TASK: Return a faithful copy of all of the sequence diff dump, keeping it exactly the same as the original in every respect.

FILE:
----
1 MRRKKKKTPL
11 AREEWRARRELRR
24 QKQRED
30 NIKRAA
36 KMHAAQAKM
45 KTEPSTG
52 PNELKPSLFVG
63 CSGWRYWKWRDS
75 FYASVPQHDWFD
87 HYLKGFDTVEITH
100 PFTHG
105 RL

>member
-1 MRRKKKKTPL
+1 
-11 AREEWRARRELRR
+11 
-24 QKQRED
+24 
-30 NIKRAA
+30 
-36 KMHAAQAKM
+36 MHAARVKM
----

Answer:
1 MRRKKKKTPL
11 AREEWRARRELRR
24 QKQRED
30 NIKRAA
36 KMHAAQAKM
45 KTEPSTG
52 PNELKPSLFVG
63 CSGWRYWKWRDS
75 FYASVPQHDWFD
87 HYLKGFDTVEITH
100 PFTHG
105 RL

>member
-1 MRRKKKKTPL
+1 
-11 AREEWRARRELRR
+11 
-24 QKQRED
+24 
-30 NIKRAA
+30 
-36 KMHAAQAKM
+36 MHAARVKM